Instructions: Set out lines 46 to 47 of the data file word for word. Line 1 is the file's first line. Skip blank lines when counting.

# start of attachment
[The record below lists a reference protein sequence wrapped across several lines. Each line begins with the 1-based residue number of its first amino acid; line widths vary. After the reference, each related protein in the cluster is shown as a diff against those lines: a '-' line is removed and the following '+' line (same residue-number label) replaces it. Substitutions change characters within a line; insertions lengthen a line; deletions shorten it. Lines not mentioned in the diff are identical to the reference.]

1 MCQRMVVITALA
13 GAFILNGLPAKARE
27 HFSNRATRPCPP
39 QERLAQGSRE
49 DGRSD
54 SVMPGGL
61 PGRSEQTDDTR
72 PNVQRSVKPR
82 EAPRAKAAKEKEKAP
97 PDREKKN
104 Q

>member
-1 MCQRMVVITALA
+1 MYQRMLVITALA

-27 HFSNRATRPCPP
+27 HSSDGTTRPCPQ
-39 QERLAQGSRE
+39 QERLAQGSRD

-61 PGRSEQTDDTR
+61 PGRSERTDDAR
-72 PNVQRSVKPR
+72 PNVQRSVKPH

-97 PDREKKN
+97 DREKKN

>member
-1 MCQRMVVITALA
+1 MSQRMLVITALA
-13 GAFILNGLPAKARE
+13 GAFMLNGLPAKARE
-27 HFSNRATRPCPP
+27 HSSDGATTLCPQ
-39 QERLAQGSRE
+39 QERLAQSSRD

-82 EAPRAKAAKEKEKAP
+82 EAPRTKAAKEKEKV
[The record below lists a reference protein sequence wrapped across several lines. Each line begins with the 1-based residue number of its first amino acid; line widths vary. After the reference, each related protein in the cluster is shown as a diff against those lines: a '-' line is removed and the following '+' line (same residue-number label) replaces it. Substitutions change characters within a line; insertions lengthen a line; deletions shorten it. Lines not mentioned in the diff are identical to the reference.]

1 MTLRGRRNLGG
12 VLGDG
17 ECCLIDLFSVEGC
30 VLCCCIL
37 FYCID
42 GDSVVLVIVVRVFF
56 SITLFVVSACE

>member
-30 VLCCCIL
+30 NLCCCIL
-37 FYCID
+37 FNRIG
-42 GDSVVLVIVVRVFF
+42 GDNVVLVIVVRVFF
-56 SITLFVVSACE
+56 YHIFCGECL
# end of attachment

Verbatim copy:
-30 VLCCCIL
+30 NLCCCIL